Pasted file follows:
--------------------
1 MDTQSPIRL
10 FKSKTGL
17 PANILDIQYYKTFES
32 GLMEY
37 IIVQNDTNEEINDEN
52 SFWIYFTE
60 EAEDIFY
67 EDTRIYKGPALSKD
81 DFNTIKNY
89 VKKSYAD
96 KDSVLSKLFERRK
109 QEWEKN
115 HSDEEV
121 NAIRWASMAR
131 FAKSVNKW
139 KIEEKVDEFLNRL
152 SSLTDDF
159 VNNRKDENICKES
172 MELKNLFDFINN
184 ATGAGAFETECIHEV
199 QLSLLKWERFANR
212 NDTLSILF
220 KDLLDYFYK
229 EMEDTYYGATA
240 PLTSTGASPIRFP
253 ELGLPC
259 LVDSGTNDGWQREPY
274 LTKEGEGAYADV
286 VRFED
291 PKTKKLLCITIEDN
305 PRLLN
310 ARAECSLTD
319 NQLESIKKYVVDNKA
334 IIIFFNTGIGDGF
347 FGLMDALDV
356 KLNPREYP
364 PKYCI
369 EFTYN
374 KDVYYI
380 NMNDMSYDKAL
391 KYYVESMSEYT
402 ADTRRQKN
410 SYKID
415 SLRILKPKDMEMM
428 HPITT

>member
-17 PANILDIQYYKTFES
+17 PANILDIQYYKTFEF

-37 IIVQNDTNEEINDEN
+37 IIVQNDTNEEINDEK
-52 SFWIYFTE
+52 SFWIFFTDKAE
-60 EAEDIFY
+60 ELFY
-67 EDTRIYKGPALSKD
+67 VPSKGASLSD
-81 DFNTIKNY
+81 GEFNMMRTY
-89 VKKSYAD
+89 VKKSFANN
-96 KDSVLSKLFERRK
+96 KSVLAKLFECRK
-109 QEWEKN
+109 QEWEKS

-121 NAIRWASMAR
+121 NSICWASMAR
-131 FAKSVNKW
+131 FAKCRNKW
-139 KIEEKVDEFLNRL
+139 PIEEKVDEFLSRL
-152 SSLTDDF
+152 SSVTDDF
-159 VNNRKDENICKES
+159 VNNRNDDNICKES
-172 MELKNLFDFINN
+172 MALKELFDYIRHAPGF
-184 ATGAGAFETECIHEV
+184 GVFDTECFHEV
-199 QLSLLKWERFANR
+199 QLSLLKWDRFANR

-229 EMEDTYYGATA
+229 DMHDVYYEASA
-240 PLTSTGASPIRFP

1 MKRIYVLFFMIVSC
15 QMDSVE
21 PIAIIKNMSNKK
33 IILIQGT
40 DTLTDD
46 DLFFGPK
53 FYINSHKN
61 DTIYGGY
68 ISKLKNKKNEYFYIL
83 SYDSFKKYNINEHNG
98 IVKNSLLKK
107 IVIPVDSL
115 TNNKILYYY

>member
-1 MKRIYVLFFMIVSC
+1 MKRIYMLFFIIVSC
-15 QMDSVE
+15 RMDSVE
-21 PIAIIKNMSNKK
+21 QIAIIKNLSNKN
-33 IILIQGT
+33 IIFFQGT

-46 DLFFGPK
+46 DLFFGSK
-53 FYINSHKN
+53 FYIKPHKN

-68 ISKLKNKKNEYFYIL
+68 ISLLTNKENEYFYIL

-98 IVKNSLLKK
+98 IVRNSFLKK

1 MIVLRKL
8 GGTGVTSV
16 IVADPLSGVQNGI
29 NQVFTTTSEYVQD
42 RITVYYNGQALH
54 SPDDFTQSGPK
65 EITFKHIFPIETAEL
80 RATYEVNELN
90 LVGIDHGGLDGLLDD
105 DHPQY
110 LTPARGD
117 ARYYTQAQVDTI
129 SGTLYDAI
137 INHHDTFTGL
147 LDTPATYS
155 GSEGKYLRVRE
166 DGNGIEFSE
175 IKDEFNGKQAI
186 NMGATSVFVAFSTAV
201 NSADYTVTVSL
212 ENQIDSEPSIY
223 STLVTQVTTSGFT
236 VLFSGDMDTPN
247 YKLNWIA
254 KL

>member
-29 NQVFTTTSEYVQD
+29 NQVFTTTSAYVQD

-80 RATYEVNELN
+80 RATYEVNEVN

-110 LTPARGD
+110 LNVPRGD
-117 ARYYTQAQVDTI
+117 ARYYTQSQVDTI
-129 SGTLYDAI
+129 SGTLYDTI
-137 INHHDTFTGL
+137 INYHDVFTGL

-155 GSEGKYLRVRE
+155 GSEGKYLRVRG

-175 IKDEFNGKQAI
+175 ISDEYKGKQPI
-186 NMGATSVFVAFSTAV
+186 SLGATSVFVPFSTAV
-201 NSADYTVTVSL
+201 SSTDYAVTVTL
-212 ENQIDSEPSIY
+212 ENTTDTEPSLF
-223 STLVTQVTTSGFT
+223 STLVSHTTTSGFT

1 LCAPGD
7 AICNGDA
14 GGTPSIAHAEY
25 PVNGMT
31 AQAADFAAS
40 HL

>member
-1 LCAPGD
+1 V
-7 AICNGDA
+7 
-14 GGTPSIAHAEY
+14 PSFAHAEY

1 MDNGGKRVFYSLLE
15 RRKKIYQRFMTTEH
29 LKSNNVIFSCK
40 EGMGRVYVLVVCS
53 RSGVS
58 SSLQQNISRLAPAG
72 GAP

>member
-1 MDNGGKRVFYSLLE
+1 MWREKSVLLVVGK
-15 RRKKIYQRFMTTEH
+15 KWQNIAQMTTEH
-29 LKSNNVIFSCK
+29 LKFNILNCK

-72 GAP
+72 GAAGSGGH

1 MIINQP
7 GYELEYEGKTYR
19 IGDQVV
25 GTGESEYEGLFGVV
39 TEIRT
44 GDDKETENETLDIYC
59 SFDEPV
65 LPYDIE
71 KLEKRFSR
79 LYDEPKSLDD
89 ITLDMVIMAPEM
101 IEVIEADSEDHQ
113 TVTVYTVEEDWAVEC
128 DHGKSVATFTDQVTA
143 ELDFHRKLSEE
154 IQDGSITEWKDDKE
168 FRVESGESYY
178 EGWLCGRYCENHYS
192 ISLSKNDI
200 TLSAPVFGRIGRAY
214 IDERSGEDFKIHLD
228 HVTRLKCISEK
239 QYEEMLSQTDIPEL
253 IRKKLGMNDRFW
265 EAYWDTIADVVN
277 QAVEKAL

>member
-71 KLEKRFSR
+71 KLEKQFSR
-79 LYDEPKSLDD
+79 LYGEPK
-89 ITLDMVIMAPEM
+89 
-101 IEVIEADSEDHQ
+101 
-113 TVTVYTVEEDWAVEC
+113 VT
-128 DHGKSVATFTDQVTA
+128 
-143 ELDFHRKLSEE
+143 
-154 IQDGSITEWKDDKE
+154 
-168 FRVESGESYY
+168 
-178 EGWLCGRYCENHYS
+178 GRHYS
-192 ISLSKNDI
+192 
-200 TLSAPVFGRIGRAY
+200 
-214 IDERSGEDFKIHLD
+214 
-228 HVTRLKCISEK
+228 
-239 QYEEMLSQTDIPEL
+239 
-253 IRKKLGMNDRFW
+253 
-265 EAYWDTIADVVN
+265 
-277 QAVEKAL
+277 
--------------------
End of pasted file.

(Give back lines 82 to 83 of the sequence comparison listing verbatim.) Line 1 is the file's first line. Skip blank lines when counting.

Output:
+229 DMHDVYYEASA
-240 PLTSTGASPIRFP